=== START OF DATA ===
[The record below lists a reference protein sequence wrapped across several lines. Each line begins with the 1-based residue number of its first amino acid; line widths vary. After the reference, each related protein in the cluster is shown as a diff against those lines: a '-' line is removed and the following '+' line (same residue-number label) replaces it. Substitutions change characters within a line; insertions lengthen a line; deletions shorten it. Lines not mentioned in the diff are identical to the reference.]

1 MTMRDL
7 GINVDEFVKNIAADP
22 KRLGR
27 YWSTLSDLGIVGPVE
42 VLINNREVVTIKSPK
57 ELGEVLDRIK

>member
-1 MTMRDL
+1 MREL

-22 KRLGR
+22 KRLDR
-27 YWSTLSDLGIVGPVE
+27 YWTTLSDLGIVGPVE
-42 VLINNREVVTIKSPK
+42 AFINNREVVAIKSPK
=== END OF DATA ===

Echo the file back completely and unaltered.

[The record below lists a reference protein sequence wrapped across several lines. Each line begins with the 1-based residue number of its first amino acid; line widths vary. After the reference, each related protein in the cluster is shown as a diff against those lines: a '-' line is removed and the following '+' line (same residue-number label) replaces it. Substitutions change characters within a line; insertions lengthen a line; deletions shorten it. Lines not mentioned in the diff are identical to the reference.]

1 MTMRDL
7 GINVDEFVKNIAADP
22 KRLGR
27 YWSTLSDLGIVGPVE
42 VLINNREVVTIKSPK
57 ELGEVLDRIK

>member
-1 MTMRDL
+1 MREL

-22 KRLGR
+22 KRLDR
-27 YWSTLSDLGIVGPVE
+27 YWTTLSDLGIVGPVE
-42 VLINNREVVTIKSPK
+42 AFINNREVVAIKSPK